On November 17, 2013, Kylie Kerosene posted her article, Introverts & Extroverts – A Love Letter. I’m going to be completely honest here, I read it and stupidly got my feelings hurt. I felt attacked. To make matters worse, many of the people I’ve met on Twitter and have come to think of as friends are introverts, a few even going so far as to recommend the article. I felt betrayed. I have held my tongue on the matter because when I’m hurt, I get angry. When I’m angry, I get mean. One of my worst personality traits, but each and every one of us carries darkness in some form or other. Mine is cruelty. I am as cruel as I am kind. And too often, I speak without thought to the consequences.
I did have a conversation with a couple of Twitter friends who shared a similar stance, after which I didn’t feel quite so isolated. And so I waited to respond until I could do so in a manner that is constructive to building relationships with my introvert counterparts, rather than burning the tenuous bridges that connect me to them. The following is my response to introvert Kylie Kerosene, and a heartfelt extension of the hand of a prospective extrovert friend.
I’m going to toss out some quotes from her article and respond. Just, go with it.
“The main difference between introverts and extroverts is where they get their energy from.” – KK
This is true, as best as I can tell in the months that I’ve been researching the matter, but inaccurate. It’s a generalization that can be harmful to those who can not be neatly placed into either category, and to friends who seek to understand such creatures.
“Extroverts get their energy from being in crowds of people, while introverts get their energy from alone time. It’s not a downfall for either type of person, it’s just how their batteries recharge.” – KK
A perfect example of how I fall into both categories. Sometimes, I gain momentum as I spend time with a group of people. Other times, I feel drained and exhausted and ready to leave within half an hour of arriving. The difference depends largely on the people and how much (or how little) I was looking forward to the event in the first place.
I like to say I’m an extrovert with introversial tendencies, because a true introvert would be quick to toss me into the extrovert pile upon first meeting me. But it simply isn’t that cut and dried. I need you to understand where I’m coming from too, if this is going to work.
“Don’t Judge Us” – KK
I’ve never been accused of judging people, but sometimes I am insensitive. This stems from the fact that I am so excited to meet a new person and get to know them, and have them get to know me, that I speak without thought to what I’m saying. (Extrovert tendency, I believe) So I guarantee you that if you and I are friends, at some point I’m going to say something that makes you wonder why we’re friends in the first place. If you’re anything like my current friends, you’ll realize that what I’ve said will eventually hit me and I’ll get that look you tossed my way and apologize. As you get to know me, you’ll realize that I’m not judging you, I’m simply oblivious to certain things that seem very obvious to you. Don’t take my insensitivity for malicious intent or a vicious soul. Don’t assume I’m judging you. Don’t be so quick judge me.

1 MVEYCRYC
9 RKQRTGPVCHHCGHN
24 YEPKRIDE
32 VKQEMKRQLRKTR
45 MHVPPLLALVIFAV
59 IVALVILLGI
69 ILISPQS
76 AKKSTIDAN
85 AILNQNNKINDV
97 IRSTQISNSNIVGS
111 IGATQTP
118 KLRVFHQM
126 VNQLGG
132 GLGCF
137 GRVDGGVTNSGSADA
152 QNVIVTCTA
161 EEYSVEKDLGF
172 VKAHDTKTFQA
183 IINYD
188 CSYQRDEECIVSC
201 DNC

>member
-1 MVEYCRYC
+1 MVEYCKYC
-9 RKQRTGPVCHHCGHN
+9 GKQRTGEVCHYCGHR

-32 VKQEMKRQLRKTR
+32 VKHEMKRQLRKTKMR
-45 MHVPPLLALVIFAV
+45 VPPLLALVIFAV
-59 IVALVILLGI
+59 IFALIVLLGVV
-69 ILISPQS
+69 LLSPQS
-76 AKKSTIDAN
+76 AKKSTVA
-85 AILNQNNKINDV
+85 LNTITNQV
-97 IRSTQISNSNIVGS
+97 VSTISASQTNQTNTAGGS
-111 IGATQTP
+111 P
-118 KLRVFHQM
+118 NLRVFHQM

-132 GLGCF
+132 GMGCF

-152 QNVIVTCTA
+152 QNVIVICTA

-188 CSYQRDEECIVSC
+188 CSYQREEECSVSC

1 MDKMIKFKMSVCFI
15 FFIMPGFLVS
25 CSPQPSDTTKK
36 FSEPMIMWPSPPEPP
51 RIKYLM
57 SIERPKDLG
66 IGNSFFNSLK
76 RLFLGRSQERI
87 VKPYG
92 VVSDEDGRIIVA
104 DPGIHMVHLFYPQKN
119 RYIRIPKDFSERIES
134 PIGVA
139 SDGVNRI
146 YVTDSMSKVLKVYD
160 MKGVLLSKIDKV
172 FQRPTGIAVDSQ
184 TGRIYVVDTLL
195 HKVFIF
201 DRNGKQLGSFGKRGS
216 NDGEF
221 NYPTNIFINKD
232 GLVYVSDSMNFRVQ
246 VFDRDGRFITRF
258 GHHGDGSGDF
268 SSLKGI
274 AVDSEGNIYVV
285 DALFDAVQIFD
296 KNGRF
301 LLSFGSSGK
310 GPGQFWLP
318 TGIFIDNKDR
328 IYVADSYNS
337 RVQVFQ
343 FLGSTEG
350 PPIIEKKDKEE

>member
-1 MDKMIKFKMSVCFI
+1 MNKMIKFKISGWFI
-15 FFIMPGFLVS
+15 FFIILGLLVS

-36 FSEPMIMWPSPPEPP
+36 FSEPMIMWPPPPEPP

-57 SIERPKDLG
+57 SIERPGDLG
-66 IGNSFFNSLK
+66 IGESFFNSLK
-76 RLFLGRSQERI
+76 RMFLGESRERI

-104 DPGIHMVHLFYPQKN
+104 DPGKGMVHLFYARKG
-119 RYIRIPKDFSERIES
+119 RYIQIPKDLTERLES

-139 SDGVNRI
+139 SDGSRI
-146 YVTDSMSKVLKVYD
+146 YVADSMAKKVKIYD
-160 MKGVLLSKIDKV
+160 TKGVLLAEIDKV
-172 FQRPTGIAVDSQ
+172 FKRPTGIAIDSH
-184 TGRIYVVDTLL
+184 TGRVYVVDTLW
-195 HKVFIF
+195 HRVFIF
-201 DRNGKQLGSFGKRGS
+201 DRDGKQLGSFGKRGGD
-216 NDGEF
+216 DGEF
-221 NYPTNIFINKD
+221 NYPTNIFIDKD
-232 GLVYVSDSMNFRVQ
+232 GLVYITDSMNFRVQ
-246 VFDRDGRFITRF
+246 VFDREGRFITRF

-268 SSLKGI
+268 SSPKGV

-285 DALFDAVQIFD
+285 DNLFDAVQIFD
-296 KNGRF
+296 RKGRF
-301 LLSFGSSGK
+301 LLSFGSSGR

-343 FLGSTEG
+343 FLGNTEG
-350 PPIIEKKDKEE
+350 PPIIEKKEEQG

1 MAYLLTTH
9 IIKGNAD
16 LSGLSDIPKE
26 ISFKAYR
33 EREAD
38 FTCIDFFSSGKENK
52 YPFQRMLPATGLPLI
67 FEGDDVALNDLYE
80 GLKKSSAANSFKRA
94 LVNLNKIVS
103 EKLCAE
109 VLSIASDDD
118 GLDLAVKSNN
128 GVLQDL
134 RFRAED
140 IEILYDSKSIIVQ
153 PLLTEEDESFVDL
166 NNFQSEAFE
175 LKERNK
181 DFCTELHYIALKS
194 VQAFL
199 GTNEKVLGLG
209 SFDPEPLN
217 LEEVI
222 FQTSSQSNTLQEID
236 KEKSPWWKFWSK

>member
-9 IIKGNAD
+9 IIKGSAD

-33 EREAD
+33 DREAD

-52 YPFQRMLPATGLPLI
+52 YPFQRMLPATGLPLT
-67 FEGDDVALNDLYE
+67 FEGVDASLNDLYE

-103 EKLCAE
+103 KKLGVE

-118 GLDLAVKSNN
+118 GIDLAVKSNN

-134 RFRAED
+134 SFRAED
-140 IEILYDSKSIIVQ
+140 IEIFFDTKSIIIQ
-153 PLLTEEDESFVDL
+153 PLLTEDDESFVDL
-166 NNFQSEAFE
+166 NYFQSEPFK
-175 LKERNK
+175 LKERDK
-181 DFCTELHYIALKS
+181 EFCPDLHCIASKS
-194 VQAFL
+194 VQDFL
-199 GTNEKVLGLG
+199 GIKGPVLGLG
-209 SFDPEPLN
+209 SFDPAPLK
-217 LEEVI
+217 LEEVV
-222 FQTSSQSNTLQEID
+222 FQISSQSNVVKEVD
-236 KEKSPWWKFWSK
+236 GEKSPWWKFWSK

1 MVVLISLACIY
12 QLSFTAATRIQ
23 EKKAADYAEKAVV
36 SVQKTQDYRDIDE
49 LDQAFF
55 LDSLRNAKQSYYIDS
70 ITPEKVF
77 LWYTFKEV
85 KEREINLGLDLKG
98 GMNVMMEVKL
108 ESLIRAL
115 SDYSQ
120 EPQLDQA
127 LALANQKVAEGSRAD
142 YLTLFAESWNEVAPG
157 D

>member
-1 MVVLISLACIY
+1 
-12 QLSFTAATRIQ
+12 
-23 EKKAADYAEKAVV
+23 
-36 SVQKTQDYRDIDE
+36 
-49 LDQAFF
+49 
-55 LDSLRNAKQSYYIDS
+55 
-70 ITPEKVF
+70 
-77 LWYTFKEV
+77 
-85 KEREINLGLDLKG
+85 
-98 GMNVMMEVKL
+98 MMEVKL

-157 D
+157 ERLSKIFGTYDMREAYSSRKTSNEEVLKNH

“Don’t Ignore Us” – KK
I have a very short attention span. If we’re having a conversation, and you settle into a bored silence, I’m going to assume you’ve had about enough of my company. I realize I have a great deal of energy that is exhausting to most people, including other extroverts. When our conversation is over, I’ll say, “See ya later,” and move on, taking no offense at your brief, seemingly uninterested reply. If this behavior is not the result you were hoping for, Don’t Ignore Me. This point ties into the next.
“Do Start the Conversation” – KK
To continue from the above point, if I have to start every conversation between the two of us, I’m going to assume you don’t want to talk to me. Ever. I’m a persistent person, so if you give me any indication that you’d like to remain friends, I will keep trying. But every time I start the conversation and you don’t, it hurts. I’m bearing my soul here because this is one I really need you to get. Every time I am the first to start the conversation, I wonder, does this person even want to talk to me? Am I bugging them? I get that you need me to make the first move most of the time, but it wouldn’t kill you to meet me half-way and open the door to communication every once in a while. Do try to start the conversation, at least one out of every ten times we speak.
This post is turning into the novel I never dreamed of writing, so I’m just going to wrap it up here with a few more words from Kylie.
“None of us should let differences in personality get in the way of our relationships with each other. Some of the best friends and loved ones I’ve ever known were extroverts. This is because we found the balance between the two extremes. I listened while they talked, allowing them to shine and be the star of the show, and they talked to me, coaxing me out of my shell patiently and respectfully.” – KK
This, I couldn’t have put better myself. Thank you for your post, Kylie. It’s opened a door into my mind with a room full of thoughts and emotions I didn’t know was there. And for those of you who trudged through my little rant, I hope it wasn’t too arduous. For those of you who still want to call me a friend, thank you. As an extrovert, it may seem that I have many friends because of my exuberant nature when dealing with anyone and everyone. In truth, I have only a few. For those few, most of whom are introverts I might add, I am extremely grateful.